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EU Markets Watchdog Toughens Rules on Crypto Derivatives

The European Securities and Markets Authority (ESMA) has toughened its stance on cryptocurrency derivative contracts.

In an announcement Tuesday, the EU markets watchdog said it has agreed to temporarily adjust the leverage limit for cryptocurrency-related “contracts for difference” (CFD) products to 2:1 – a move that will require retail investors to initially pay at least 50 percent of the total CFD value.

With a CFD, one party agrees to pay the other party if the value of the underlying asset changes.

The policy comes after the agency started a public consultation process in January, arguing at the time that the volatility of cryptocurrencies as an underlying asset for CFDs poses serious concerns for retail investor protection.

With initial leverage then standing at 5:1 – meaning investors could pay just 20 percent of the total CFD value initially – the agency had mulled either a lower leverage limit (2:1 or 1:1) or even banning distribution, marketing or sales of these products altogether.

In today’s announcement, the ESMA indicated that cryptocurrencies still remain an area of concern, and may consider tougher measures in the future in order to protect investors.

The regulator stated:

“Due to the specific characteristics of cryptocurrencies as an asset class the market for financial instruments providing exposure to cryptocurrencies, such as CFDs, will be closely monitored, and ESMA will assess whether stricter measures are required.”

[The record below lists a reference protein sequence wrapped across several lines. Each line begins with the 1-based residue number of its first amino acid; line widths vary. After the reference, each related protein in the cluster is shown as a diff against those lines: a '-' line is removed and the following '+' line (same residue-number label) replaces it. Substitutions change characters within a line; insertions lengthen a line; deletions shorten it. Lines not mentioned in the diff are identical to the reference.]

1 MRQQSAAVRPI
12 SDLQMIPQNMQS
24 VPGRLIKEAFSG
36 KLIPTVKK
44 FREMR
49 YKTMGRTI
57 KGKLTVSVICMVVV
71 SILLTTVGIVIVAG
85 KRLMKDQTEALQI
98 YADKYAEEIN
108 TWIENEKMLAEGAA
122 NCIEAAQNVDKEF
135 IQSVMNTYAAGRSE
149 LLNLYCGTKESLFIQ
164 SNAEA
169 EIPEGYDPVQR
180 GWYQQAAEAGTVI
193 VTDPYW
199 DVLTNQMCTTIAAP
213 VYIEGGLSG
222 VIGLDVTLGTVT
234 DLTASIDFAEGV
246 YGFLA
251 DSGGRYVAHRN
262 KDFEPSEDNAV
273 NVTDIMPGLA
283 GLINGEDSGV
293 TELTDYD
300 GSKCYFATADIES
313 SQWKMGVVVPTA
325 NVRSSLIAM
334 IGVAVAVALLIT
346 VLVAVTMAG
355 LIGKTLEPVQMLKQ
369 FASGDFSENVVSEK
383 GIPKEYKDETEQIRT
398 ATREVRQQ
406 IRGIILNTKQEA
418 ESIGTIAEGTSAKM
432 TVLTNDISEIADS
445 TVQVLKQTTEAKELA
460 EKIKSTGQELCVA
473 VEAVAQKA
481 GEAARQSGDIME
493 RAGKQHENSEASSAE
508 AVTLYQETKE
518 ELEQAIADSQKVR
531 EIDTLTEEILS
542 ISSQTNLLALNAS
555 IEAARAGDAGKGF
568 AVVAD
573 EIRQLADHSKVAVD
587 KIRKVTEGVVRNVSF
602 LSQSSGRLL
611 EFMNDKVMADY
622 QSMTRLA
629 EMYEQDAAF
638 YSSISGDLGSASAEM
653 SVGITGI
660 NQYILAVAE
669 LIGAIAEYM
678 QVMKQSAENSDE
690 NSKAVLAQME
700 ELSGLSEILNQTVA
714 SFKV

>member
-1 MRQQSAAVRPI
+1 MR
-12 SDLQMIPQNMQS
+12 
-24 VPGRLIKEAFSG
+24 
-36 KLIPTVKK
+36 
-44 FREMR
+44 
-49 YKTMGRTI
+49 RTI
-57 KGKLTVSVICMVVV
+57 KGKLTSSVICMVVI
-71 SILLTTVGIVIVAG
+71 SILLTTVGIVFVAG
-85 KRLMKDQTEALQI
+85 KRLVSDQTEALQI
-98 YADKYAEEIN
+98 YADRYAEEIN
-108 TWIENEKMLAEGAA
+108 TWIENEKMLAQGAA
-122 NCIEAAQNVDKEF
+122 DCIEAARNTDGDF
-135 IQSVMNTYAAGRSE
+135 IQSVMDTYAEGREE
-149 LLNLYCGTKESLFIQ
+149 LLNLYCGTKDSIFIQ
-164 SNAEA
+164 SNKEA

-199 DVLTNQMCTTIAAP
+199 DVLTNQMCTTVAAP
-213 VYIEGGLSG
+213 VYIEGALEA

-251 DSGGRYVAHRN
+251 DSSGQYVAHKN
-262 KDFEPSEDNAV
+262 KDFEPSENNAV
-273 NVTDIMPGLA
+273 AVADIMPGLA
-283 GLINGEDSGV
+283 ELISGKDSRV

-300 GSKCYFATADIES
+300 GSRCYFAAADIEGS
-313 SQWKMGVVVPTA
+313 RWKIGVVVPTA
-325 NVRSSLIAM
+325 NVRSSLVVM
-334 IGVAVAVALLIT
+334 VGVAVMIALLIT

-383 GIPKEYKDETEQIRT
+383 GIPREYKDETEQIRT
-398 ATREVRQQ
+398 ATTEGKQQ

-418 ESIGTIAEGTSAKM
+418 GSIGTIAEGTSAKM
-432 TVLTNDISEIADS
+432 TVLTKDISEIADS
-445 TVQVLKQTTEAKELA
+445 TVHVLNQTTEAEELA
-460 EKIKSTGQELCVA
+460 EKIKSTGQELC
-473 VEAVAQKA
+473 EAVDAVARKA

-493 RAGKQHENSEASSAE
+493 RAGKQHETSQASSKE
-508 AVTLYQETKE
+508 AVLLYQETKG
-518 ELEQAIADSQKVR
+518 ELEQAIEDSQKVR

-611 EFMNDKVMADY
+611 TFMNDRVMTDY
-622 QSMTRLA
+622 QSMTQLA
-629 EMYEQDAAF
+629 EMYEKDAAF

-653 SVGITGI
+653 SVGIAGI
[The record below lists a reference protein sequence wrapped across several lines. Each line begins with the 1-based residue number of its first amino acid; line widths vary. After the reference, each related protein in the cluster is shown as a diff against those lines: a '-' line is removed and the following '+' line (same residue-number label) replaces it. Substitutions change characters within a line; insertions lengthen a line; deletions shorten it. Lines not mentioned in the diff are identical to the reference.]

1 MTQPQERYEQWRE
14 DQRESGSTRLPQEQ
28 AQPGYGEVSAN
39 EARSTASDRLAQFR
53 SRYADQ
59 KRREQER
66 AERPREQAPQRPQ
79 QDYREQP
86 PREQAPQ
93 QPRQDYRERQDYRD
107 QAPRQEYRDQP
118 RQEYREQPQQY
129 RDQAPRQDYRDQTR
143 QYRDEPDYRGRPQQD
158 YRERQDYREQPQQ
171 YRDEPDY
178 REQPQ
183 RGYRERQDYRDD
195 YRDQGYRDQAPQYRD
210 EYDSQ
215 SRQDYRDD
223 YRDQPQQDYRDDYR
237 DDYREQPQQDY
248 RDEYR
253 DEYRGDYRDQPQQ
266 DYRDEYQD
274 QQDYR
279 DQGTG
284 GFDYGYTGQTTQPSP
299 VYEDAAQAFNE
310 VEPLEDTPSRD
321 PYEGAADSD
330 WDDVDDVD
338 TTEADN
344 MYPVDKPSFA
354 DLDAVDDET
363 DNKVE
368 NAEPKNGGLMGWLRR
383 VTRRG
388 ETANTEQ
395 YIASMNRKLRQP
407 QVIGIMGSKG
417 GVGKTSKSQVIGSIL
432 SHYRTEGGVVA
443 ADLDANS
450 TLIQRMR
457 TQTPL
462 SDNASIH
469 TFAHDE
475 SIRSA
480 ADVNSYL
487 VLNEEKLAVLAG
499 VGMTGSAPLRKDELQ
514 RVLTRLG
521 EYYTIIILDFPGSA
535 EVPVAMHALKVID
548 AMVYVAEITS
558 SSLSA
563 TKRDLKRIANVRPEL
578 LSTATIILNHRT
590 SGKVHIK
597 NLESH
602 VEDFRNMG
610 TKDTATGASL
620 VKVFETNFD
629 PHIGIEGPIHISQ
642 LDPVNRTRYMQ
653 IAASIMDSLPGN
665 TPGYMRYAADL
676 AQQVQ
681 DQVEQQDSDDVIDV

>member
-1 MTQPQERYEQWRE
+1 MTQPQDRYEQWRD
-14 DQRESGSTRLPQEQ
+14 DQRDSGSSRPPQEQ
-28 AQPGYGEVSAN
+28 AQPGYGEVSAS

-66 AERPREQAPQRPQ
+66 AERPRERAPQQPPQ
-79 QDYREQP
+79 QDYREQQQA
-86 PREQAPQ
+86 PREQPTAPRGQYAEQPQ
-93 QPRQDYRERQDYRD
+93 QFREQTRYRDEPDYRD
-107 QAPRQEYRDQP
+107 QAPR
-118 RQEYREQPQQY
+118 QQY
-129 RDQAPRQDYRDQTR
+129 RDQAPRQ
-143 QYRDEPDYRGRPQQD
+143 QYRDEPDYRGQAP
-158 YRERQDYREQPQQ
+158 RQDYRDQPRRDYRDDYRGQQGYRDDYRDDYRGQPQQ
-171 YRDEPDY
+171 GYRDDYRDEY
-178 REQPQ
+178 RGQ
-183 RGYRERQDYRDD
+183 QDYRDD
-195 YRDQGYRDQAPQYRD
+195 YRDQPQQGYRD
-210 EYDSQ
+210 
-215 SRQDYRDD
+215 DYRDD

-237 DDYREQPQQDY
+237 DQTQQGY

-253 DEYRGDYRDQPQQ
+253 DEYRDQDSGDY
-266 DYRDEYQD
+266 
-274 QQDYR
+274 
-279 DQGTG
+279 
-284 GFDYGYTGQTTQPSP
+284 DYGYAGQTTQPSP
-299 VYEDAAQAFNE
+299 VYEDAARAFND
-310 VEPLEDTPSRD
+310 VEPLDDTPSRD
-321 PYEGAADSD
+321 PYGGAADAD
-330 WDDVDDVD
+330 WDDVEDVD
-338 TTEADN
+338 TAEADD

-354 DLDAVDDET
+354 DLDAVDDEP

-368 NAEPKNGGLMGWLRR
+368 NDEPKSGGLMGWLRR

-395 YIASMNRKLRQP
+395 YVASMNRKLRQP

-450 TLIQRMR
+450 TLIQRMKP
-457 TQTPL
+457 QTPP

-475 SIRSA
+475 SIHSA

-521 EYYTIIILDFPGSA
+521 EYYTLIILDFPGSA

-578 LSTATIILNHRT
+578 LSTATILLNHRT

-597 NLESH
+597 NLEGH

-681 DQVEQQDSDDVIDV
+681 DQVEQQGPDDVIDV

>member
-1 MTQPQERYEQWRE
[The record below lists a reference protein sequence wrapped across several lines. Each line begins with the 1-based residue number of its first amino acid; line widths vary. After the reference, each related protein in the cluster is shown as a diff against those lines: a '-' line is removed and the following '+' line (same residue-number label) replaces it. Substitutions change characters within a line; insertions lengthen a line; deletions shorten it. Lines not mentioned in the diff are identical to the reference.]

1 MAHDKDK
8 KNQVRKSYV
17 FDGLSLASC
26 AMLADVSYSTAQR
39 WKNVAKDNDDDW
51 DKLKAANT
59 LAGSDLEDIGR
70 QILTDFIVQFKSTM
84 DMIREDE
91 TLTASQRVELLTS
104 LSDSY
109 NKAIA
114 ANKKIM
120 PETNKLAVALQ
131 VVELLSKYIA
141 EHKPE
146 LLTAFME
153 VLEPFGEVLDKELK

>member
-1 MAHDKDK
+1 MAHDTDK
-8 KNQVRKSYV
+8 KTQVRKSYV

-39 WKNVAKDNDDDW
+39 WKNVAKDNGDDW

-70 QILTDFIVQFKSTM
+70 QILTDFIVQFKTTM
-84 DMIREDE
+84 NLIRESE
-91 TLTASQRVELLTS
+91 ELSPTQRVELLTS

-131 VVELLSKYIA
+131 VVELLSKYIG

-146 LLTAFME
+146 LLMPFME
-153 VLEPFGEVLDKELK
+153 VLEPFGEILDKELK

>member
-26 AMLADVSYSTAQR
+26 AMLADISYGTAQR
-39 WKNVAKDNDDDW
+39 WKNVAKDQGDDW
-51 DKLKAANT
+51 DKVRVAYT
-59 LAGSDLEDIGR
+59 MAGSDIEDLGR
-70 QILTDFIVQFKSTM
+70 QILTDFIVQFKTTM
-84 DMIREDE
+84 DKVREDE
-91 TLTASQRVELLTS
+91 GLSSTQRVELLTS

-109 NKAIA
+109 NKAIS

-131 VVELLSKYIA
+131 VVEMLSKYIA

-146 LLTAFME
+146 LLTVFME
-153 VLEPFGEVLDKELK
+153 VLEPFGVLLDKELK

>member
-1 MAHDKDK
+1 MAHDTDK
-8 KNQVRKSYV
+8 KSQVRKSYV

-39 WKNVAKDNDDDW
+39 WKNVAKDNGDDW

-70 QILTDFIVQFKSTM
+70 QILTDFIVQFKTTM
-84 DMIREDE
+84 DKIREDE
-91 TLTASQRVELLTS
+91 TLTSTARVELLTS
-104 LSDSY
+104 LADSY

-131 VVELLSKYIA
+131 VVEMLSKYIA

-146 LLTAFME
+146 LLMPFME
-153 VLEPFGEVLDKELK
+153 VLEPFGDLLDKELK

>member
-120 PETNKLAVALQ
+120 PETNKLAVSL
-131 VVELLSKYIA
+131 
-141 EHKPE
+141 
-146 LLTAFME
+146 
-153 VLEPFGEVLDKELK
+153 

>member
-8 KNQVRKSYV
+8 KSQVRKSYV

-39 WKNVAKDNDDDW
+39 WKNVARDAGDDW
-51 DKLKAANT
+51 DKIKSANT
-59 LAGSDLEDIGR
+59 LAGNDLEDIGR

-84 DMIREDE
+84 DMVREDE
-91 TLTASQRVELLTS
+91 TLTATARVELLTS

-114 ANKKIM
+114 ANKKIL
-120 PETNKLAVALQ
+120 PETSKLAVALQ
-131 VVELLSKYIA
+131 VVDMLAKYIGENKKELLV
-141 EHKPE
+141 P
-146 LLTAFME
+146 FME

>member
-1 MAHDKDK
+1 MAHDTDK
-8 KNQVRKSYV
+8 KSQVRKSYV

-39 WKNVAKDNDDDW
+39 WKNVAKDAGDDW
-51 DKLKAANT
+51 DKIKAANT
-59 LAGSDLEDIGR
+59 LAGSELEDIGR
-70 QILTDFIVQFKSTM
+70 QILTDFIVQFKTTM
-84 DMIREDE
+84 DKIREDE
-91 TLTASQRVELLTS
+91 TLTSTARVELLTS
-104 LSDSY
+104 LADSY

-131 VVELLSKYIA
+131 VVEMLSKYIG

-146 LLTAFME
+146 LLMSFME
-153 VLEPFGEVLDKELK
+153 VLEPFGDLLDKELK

The new measure come at a time when the cryptocurrency market is seeing growing interest from retail investors, and brokers and dealers have responded to this demand with new products.

For instance, just this Monday, Swiss bank and securities dealer Dukascopy announced it is now offering bitcoin/US dollar CFDs through its retail client accounts, with future plans to offer purchase and sales of the underlying cryptocurrency assets.

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ESMA Seeks Public Input on Cryptocurrency Derivatives Policy

The European Securities and Markets Authority (ESMA) is seeking feedback on possible regulatory changes around a type of cryptocurrency derivative contract.

In a call for public input on contracts for differences (CFDs), ESMA says it is looking into how CFDs for cryptocurrencies would comply with their Markets in Financial Instruments Directive (MFID) regulatory framework, according to a release. Under a CFD, one party agrees to pay the other party if the value of the asset the contract is based on changes.

Specifically, ESMA is looking for input on whether cryptocurrency-based CFDs should have strict restrictions, noting in its statement:

“In this context ESMA is currently discussing whether CFDs on cryptocurrencies, whose underlying assets have displayed very high price variation, should be addressed in the measures and whether a 5:1 initial leverage would provide investors with sufficient protection. Alternatively, a lower leverage limit (2:1 or 1:1) or stricter measures (such as a prohibition on the marketing, distribution or sale of CFDs in cryptocurrencies to retail clients) could be considered.”